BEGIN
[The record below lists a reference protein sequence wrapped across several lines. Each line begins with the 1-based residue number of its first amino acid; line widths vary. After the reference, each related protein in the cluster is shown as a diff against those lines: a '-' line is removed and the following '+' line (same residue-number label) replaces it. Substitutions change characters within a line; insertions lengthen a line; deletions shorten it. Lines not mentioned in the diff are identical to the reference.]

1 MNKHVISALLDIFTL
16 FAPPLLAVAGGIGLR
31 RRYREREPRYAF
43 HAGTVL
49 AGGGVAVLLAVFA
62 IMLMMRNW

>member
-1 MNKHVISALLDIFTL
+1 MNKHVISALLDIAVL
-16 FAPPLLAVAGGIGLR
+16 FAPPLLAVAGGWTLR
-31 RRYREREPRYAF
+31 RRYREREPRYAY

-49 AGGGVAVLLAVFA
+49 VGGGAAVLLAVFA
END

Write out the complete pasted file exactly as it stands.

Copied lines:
[The record below lists a reference protein sequence wrapped across several lines. Each line begins with the 1-based residue number of its first amino acid; line widths vary. After the reference, each related protein in the cluster is shown as a diff against those lines: a '-' line is removed and the following '+' line (same residue-number label) replaces it. Substitutions change characters within a line; insertions lengthen a line; deletions shorten it. Lines not mentioned in the diff are identical to the reference.]

1 MNKHVISALLDIFTL
16 FAPPLLAVAGGIGLR
31 RRYREREPRYAF
43 HAGTVL
49 AGGGVAVLLAVFA
62 IMLMMRNW

>member
-1 MNKHVISALLDIFTL
+1 MNKHVISALLDIAVL
-16 FAPPLLAVAGGIGLR
+16 FAPPLLAVAGGWTLR
-31 RRYREREPRYAF
+31 RRYREREPRYAY

-49 AGGGVAVLLAVFA
+49 VGGGAAVLLAVFA